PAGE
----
If the bad guy’s instructions make you less safe…don’t follow them!

Instructions in Asocial Violence

First of all, in asocial violence situations (robbery, kidnapping, rape, murder, etc.) any verbal exchange is almost certainly with the goal of making you less safe. Know that criminals often lie. You’ve got to keep your critical thinking cap on at all times. His instructions may sound like they will make you safe, but actually will make you less safe. For example: He holds you at gunpoint or knifepoint and says, “Do what I say and you won’t get hurt. Now walk over to that van.”


Do you see the contradictions?

He points a gun in your face and tells you that you’ll be just fine. What makes this bad guy seem trustworthy? That part is the lie. Then he tells you to walk towards his van. Know that the van likely is the means to move you to the infamous secondary location (or more aptly: the criminal’s “location of comfort”) where the bad guy intends to rape, torture, or murder you. Sometimes the van itself is the location of comfort.

In this example the instructions lead you to having less safety. So what should you do with his instructions? That’s right. Don’t follow them! Fight. Run. Resist!

If the bad guy’s instructions make you less safe…don’t follow them!

Be wary of the “interview.” The interview is a method criminals often use to bypass your alarm signals to get close. Infamous serial killer Ted Bundy often used his good looks, charm, and a fake injury to appeal to women’s helpful nature and lure them into helping him. This type of interview served to get the women close enough to grab and abduct them before eventually murdering them. So, his “request for help” instructions made his victims less safe. For more information on these types of bad guy tactics, read Gavin de Becker’s book, “The Gift of Fear.”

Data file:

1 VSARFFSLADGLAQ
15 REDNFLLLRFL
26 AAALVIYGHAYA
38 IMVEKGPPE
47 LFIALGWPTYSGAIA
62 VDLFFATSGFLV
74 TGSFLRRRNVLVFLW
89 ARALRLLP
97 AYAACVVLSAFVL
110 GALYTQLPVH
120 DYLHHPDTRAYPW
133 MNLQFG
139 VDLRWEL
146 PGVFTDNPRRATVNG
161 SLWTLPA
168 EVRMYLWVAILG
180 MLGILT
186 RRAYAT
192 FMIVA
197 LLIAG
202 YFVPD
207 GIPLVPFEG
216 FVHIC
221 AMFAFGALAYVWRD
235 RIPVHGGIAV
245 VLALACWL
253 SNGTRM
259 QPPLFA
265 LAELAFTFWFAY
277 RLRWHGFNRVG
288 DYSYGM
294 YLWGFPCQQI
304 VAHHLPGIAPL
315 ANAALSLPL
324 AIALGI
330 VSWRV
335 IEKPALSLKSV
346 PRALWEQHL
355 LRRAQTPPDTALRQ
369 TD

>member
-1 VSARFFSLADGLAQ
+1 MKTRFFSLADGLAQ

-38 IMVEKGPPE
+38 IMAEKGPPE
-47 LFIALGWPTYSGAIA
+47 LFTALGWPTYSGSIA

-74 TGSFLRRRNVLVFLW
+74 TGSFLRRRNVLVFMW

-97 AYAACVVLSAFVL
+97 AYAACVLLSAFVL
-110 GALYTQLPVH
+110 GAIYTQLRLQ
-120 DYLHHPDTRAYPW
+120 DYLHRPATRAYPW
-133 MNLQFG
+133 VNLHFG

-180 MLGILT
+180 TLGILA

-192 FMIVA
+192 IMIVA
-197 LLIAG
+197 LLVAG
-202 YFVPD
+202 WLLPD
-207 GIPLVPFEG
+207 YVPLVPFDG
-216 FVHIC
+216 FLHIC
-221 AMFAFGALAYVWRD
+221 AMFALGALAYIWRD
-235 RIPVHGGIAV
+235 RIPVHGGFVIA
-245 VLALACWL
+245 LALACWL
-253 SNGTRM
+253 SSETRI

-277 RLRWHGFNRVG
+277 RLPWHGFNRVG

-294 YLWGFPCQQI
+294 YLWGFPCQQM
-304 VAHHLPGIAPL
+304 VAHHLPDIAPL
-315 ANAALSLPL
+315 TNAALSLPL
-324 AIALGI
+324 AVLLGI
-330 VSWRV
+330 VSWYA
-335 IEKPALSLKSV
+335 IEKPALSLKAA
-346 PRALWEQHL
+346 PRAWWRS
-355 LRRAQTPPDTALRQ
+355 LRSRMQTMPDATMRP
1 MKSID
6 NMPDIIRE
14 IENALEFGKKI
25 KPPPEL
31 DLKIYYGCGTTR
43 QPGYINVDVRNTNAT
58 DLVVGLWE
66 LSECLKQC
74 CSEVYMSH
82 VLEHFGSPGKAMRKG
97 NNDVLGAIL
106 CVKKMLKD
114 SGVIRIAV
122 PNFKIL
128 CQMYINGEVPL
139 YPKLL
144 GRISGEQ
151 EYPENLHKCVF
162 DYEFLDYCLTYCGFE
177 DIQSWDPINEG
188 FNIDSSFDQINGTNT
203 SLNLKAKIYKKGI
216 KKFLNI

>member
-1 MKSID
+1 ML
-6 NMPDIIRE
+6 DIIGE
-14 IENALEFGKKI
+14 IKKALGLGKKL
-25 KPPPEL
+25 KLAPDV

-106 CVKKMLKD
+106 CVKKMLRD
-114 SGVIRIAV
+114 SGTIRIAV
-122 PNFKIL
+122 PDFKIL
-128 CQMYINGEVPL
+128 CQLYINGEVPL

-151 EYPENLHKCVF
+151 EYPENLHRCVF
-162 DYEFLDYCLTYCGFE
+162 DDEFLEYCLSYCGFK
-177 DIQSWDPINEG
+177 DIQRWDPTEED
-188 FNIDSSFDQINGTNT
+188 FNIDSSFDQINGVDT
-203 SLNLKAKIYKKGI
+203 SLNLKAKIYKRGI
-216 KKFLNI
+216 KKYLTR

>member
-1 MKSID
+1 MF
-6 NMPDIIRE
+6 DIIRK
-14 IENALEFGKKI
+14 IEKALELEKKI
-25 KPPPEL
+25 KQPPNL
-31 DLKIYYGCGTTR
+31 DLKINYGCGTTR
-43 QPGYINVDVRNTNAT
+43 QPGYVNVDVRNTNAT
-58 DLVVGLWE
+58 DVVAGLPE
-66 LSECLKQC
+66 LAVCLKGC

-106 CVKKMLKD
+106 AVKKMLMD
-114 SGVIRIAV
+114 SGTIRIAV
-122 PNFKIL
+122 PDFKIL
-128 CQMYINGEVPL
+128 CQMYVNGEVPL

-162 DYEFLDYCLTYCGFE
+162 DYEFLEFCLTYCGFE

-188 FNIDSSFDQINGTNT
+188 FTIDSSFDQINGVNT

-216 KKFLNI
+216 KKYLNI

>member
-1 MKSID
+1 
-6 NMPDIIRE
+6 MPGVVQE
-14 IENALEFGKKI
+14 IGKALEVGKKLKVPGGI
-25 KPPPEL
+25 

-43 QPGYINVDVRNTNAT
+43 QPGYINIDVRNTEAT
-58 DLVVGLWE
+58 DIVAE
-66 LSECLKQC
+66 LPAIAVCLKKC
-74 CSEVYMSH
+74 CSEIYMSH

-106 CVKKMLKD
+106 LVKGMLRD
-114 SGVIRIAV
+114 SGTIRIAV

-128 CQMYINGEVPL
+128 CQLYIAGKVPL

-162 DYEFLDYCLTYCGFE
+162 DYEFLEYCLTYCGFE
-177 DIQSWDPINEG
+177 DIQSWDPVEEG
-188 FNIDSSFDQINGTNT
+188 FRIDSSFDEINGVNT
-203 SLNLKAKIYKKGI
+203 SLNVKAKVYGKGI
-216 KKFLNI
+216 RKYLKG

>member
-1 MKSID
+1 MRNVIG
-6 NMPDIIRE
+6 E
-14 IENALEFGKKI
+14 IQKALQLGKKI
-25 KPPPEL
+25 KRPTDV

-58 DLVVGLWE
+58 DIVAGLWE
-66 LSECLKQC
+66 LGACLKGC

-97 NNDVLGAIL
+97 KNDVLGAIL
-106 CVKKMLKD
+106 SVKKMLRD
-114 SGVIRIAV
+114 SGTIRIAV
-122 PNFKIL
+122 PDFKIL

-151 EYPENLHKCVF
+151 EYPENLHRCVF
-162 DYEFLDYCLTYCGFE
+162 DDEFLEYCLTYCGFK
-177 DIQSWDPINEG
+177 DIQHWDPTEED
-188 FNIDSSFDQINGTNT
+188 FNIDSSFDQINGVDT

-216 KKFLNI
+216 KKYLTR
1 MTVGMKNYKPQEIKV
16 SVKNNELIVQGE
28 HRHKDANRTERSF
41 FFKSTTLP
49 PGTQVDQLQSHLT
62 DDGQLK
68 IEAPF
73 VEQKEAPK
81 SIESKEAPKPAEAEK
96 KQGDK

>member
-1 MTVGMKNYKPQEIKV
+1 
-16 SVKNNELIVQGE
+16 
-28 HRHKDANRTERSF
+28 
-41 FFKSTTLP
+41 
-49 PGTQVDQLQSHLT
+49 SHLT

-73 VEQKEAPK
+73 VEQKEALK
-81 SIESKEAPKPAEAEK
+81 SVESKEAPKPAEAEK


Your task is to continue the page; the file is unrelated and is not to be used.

Back to the Story

So there I was…this asshole has just ordered me to leave my friend’s house. Mind you, the guy was a little smaller than me and I had been training in martial arts for 4 years. I was quite confident that I could handle whatever he might try to do to me.

What should I do? Leave or fight?

Right. I should just leave.

This was a social violence situation. The guy was trying to prove that his dick was bigger than mine. He gave me a non-violent option, so I took that option and left.

What was I gonna do? Start a fight inside my friend’s house? Break her stuff? Get the cops called to the house? Possibly go to the hospital or jail? I knew my dick was bigger than his. Although part of me wanted to prove it, I didn’t need to prove it. And that is an important distinction. Don’t let ego dictate your tactics.

I know I’ve said it like 3 times in this article, but it’s worth repeating.

  • If the bad guy’s instructions make you more safe…follow them
  • If the bad guy’s instructions make you less safe…don’t follow them

Have you ever been in a situation where a bad guy gave you instructions? Did you follow them or not follow them – for better or for worse? Please leave your story in the comments.

1 thought on “Should You Follow the Bad Guy's Instructions?”

  1. Pingback: Social vs. Asocial Violence: A Quick & Dirty Introduction | Magic City Dojo